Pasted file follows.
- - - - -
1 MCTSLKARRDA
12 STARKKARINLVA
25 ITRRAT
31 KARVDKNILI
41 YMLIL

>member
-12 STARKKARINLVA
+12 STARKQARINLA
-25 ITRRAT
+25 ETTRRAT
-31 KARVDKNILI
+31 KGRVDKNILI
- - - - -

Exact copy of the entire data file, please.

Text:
1 MCTSLKARRDA
12 STARKKARINLVA
25 ITRRAT
31 KARVDKNILI
41 YMLIL

>member
-12 STARKKARINLVA
+12 STARKQARINLA
-25 ITRRAT
+25 ETTRRAT
-31 KARVDKNILI
+31 KGRVDKNILI